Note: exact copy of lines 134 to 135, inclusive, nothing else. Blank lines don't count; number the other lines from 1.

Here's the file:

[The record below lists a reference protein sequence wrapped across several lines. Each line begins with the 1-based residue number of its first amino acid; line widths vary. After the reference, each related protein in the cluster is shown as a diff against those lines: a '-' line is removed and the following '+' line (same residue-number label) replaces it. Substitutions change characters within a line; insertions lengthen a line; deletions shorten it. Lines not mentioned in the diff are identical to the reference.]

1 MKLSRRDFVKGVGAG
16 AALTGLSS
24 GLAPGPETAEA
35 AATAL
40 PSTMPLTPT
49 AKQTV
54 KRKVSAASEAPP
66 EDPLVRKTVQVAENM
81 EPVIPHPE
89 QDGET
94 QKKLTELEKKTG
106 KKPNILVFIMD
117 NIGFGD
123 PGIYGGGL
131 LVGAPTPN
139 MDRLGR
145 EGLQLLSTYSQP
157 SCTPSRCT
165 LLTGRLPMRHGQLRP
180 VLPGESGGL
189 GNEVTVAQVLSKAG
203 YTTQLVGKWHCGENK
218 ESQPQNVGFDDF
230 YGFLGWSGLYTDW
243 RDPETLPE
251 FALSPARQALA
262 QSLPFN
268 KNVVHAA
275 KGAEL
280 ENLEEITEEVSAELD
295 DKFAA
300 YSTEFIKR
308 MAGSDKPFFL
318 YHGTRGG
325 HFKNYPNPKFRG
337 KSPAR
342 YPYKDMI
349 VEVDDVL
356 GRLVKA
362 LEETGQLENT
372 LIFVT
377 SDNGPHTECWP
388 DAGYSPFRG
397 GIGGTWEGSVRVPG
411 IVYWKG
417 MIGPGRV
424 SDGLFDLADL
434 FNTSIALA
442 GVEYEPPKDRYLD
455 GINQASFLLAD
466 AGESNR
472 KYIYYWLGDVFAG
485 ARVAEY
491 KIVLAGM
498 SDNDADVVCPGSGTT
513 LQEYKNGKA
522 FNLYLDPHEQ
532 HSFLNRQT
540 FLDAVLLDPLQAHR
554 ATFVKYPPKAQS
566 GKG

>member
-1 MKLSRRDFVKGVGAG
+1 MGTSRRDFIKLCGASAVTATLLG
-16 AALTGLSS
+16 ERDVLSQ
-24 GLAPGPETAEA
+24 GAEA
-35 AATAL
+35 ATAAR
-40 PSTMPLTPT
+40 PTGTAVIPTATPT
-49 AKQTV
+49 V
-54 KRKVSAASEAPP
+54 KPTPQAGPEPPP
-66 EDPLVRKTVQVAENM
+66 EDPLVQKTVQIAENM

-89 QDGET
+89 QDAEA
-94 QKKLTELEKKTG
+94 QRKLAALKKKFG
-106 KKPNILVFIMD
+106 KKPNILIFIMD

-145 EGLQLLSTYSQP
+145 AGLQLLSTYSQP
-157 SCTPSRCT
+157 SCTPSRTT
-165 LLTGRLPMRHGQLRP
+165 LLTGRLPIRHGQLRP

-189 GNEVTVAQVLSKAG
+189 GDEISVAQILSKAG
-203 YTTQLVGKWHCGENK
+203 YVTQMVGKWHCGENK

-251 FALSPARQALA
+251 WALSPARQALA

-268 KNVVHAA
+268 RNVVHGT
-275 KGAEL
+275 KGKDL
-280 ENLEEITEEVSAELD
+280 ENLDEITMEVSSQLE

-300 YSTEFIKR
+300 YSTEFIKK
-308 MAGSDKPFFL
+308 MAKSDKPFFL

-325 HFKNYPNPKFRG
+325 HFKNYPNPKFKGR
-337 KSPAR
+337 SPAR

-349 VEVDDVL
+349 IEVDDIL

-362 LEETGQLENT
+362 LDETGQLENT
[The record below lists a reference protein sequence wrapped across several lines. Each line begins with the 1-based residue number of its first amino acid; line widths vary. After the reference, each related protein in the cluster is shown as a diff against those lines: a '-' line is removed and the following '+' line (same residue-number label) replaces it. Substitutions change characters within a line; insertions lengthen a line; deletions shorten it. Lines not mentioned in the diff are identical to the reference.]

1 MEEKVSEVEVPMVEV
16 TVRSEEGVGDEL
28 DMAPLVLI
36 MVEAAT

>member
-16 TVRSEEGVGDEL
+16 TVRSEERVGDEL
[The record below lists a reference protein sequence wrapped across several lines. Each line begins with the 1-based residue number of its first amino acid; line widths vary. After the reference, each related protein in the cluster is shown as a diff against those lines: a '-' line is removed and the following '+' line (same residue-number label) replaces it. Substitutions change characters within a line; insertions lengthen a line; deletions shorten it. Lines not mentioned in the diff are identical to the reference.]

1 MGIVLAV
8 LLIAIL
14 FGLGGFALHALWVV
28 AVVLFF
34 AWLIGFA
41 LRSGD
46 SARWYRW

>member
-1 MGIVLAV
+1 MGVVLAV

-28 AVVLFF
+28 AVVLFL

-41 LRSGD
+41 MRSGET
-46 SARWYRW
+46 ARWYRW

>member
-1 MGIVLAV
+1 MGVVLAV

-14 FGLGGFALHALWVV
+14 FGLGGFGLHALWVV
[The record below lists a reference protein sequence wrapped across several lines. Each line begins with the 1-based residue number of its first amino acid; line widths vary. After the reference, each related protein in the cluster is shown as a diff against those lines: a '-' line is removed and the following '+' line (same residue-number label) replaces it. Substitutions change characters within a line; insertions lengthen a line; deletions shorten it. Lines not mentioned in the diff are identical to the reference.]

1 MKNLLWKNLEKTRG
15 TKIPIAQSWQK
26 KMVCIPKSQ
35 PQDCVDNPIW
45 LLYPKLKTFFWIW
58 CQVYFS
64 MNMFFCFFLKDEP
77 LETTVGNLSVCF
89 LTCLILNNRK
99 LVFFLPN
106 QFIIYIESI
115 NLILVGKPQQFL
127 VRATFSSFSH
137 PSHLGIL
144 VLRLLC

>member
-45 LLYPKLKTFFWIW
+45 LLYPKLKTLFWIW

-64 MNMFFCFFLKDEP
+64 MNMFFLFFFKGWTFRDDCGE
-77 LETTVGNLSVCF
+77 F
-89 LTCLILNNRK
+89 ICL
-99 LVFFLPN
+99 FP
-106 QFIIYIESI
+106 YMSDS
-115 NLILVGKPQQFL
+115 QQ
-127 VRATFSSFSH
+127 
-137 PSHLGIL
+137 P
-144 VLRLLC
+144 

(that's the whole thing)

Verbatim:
+1 MGVVLAV

-28 AVVLFF